Dear Liz: Can a brokerage firm drop a 26-year customer because their account falls below $200,000? I have been told that they don’t normally have accounts under that limit. Of course, my balance is lower because of the market slide. This policy doesn’t seem very ethical. Ten years ago, I had another account with them and it fell below $100,000 and nothing was said about that.
Answer: Your full-service brokerage may have just done you a favor. After charging you high fees for years, it has set you loose to find an alternative that will cost you much less.
Discount brokerages such as Vanguard, Fidelity, Charles Schwab and T. Rowe Price will welcome your business. You also could explore robo-advisory options that manage your money for a fraction of what you’re paying now.
Retirement account distribution rules
Dear Liz: My husband is 71 and retired. We have started withdrawing from one of his retirement funds but I am unsure if there is a minimum amount that needs to be withdrawn per year. We have a few retirement funds in different places. Do we have to withdraw from each or just a minimum per year no matter where?
Answer: Required minimum distributions from most retirement accounts typically must begin when someone turns 72. The withdrawals must be made by Dec. 31 each year, but your first one can be delayed until April 1. If your husband turns 72 next year, for example, then the first withdrawal wouldn’t be due until April 1, 2024. Your husband would need to take a second distribution by Dec. 31, 2024.
Required minimum distributions are calculated using the tables in IRS Publication 590-B, Distributions From Individual Retirement Arrangements (IRAs). IRA owners have to calculate the minimum withdrawal separately for each IRA they own, but they’re allowed to draw the total amount from one or more of the IRAs. People who have 403(b) accounts are also allowed to take the total amount from one or more 403(b) contracts after calculating the amount separately for each one.
The rules are different for other types of retirement plans. People who have 401(k) and 457(b) plans must calculate and take minimum withdrawals separately from each of those plan accounts. No distributions are required for Roth IRAs during the owner’s lifetime.
Your brokerage typically can help you calculate required minimum distributions, or you can talk to a tax pro. A tax pro or fee-only financial planner also could help you decide if it makes sense to consolidate your accounts. At your stage of life, you probably could benefit from simplifying your finances and having fewer accounts to monitor.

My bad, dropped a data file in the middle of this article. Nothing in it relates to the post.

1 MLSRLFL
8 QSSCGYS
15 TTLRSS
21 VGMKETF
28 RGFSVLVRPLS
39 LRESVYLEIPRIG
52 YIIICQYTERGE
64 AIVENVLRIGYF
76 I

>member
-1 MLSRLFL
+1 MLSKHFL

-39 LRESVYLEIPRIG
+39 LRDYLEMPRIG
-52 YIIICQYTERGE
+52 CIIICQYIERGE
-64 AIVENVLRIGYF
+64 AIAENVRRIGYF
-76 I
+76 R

Leaving IRAs to charity
Dear Liz: In responding to the reader who asked how to plan around the tax consequences of leaving a traditional IRA to a family member, I wish you had mentioned the tax benefit of naming a charity as the beneficiary of a traditional IRA. There is no tax on the distribution of a traditional IRA to a charity. The consequence is that the income is never taxed (on the front end or back end) and a charity benefits from the IRA owner’s generosity.
Answer: The reader was primarily concerned with bequeathing assets to children and grandchildren after the Secure Act of 2019 did away with “stretch IRAs” for most non-spouse beneficiaries. One way to do that while also benefiting a charity is the charitable remainder trust that was mentioned in the column. These trusts require some expense to set up and aren’t a good option if the IRA owner isn’t charitably minded.
If someone’s primary goal is to benefit the charity, however, then qualified charitable distributions or outright bequests are certainly an option. Qualified charitable distributions, which can begin at age 70½, allow someone to donate required minimum distribution amounts directly to a charity; the distribution isn’t counted as taxable income to the donor.
Liz Weston, Certified Financial Planner, is a personal finance columnist for NerdWallet. Questions may be sent to her at 3940 Laurel Canyon, No. 238, Studio City, CA 91604, or by using the “Contact” form at asklizweston.com.